As much as one can study from the shore

The good news is that it's a baby tooth.

The bad news is that it will be three to five years before it grows back in.

The good news is that he's cuter than ever.

But still... I have this wistfulness that comes from knowing that his appearance is changed permanently, now that there was pushing going on in the shower and he slipped and fell and he cried for about five minutes and then was better, now he will never look the same.  I wasn't ready for that baby tooth to be gone yet.  Sigh.


I have added new layers of BUSY to busy.  We are beginning a meditation center in the Christian tradition, here in our village, and construction is commencing right now on our rooftop.  (Eventually we may get a building, but, as they say here in India, slowly slowly.)   The construction has nothing to do with me- Cate is designing and overseeing the building, but what DOES have to do with me is the week of teaching and workshops taking place right now.

Our friend has come to do some lectures and expand our knowledge of meditation: Eastern, Western, and all the middle bits.  He leads a monastic life with his wife, the type of life where one prays in a cell and builds buildings with rocks that one has quarried, and one bakes bread with wheat that one has not only ground, but grown, harvested, and threshed.  And one has no electricity.

His knowledge is of the doctorate variety, and his presence with us is of the fun and fresh variety.  We're enjoying the lectures, the meditations, and the conversation.

(Kid A:  I had a conversation with Evan the other night.

Me: I noticed.  What did you talk about?

Kid A: Oh... almost grownup things.)

But we have been busy, meeting until almost eleven every night, and then starting over in the morning.  Yesterday everyone drove off to look at churches and ruins in Old Goa, and I stayed home because, as I told everyone, it wouldn't be fun for them or us, to drag the kids around for the day.

Staying home looked like this:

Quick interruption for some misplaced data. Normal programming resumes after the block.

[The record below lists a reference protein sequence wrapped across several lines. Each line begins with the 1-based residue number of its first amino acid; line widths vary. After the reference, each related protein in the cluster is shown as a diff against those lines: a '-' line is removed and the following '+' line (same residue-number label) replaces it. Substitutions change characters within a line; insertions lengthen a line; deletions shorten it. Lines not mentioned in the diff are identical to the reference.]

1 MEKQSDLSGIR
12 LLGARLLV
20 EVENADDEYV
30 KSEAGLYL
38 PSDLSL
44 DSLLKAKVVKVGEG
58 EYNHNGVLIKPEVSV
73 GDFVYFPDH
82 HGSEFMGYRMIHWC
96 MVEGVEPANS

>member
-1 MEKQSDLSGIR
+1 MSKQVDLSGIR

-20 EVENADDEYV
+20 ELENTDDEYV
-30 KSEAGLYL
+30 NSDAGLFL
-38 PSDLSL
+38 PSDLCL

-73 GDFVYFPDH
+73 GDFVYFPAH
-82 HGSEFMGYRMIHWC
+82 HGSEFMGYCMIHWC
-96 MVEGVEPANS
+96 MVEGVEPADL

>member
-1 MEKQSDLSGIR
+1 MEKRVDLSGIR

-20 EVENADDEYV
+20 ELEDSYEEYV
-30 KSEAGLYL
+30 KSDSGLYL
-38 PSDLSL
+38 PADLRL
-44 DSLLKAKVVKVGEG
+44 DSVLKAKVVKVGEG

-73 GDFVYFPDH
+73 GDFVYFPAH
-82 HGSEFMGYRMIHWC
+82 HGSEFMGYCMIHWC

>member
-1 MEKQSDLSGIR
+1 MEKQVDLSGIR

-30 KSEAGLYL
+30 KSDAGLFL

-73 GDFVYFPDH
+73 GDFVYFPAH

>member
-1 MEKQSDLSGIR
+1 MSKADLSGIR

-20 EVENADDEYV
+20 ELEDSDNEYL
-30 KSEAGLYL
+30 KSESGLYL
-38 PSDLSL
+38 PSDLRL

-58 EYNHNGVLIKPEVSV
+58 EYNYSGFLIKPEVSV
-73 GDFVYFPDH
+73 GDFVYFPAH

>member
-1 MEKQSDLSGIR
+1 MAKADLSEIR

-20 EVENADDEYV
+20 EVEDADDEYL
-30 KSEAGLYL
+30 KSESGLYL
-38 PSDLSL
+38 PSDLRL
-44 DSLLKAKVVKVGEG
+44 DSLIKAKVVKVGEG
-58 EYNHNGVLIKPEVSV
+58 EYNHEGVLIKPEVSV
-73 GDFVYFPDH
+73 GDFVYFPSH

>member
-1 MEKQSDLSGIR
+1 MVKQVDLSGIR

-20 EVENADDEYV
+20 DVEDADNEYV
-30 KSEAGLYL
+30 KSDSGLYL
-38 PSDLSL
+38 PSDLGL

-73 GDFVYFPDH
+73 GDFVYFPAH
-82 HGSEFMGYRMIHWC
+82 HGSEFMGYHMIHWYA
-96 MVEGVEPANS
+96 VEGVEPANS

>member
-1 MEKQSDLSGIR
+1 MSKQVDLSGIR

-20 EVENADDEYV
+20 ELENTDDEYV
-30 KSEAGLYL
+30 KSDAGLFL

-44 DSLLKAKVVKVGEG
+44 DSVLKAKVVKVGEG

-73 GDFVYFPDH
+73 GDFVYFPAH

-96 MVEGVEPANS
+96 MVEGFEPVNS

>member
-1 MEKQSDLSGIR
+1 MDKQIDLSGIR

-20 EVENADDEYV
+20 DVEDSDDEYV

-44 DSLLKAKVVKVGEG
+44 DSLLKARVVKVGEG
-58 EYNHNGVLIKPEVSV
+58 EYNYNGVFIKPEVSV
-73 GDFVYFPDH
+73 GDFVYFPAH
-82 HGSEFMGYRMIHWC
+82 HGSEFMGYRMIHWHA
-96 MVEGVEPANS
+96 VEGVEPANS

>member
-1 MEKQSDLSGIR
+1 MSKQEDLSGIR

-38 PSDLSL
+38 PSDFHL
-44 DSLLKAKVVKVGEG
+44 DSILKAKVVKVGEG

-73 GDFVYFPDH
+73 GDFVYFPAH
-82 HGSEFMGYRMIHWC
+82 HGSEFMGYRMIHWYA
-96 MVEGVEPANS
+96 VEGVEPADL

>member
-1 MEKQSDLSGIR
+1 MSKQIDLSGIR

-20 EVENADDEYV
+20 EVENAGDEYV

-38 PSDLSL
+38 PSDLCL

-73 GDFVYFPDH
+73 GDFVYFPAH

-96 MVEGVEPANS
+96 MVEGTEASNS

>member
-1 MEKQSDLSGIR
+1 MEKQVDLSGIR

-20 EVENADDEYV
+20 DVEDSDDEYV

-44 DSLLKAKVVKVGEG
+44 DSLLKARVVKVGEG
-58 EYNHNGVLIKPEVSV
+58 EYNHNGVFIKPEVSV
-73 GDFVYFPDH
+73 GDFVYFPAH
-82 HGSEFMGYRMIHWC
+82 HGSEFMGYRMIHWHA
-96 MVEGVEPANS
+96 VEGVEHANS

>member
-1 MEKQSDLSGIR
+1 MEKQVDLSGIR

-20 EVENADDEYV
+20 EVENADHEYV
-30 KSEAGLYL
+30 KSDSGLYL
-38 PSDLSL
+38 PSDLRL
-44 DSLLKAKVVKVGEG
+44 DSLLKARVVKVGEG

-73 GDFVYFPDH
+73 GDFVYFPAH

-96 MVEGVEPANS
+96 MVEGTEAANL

Watering the garden. (I'm obsessed.  I touch and whisper to the new growth on our plants everyday.)


Walking to the painting for kids workshop.

(Me: If you can't behave, Kid A, I won't bring you back.

Kid A: That's okay- I don't really like painting.

It's true- he never has.

Me: Sigh.

Kid A:  Do you know what my real job is? (Announcing to the class.)

Elaborate pause.


I refrained from telling the teacher that once upon a time I was a painter too.  I just let her tell me about colors and mixing and sat with my baby, laughing into his face, in my new life.


Bringing a friend home for the afternoon.  There is a coffee house here which is run by the friend of a friend, a man from Manali.  His daughter came to the painting workshop with us and then spent the day at our house, braving socially inept attempts to impress her by the boys.  (Kid A, painting on his face and spraying others with the spray bottle while at the workshop.)


Having a Belgian friend who is here studying massage give me a free TWO HOUR MASSAGE.  Wow.  It was the nicest thing that has happened to me in a long time.  What was happening with the kids?  Ratatouille.  The movie, not the food.


Eating the kimchi that our Korean friend made.  He is going to teach Chinua how to make it, and then I will be in heaven, sitting on the floor cross-legged, throwing it into my mouth.  I LOVE KIMCHI.


Having the surprise delight of Cate volunteering to sit with the kids after I put them to bed so that I could go to one of Chinua's concerts.

I sat and dreamed of the day that I first heard those songs.  I watched his every move from the front row, singing along, clapping loudly.  His biggest fan.  It was wonderful.